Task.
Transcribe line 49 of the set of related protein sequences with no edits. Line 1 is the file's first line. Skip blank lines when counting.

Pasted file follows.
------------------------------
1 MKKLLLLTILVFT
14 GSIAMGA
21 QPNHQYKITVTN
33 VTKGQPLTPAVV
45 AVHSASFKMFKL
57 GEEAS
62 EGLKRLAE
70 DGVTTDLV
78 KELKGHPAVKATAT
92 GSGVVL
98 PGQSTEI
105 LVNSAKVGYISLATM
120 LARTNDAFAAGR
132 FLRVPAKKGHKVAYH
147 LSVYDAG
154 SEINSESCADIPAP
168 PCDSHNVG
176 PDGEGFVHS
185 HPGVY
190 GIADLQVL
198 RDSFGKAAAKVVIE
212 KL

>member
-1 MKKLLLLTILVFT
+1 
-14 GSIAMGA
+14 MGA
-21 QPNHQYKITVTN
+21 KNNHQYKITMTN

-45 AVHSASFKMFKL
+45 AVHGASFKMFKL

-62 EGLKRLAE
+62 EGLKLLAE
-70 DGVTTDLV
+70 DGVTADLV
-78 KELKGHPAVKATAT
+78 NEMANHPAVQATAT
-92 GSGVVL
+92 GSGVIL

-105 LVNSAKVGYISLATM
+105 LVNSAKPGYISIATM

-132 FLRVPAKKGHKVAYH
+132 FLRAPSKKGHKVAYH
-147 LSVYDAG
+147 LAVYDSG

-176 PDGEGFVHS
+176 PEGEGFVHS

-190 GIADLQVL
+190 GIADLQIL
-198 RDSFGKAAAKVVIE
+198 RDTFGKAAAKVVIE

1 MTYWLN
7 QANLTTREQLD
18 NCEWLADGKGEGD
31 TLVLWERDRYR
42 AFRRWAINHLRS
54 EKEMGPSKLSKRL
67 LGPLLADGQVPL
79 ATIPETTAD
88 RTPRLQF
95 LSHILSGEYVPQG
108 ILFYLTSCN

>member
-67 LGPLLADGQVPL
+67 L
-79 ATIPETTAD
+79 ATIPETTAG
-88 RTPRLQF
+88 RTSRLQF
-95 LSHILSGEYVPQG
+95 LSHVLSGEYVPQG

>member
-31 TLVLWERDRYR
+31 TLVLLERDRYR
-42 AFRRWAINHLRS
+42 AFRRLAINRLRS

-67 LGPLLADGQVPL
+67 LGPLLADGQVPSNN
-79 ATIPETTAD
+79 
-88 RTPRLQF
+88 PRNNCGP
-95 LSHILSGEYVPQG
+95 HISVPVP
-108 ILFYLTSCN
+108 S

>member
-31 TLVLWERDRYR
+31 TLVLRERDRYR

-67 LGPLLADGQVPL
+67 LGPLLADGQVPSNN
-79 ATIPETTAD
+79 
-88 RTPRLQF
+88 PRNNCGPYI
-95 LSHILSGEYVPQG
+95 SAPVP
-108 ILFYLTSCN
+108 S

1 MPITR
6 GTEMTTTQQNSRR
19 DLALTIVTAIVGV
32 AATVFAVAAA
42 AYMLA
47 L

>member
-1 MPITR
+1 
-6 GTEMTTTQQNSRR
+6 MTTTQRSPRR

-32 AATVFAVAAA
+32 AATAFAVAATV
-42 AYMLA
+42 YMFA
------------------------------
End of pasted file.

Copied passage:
+190 GIADLQIL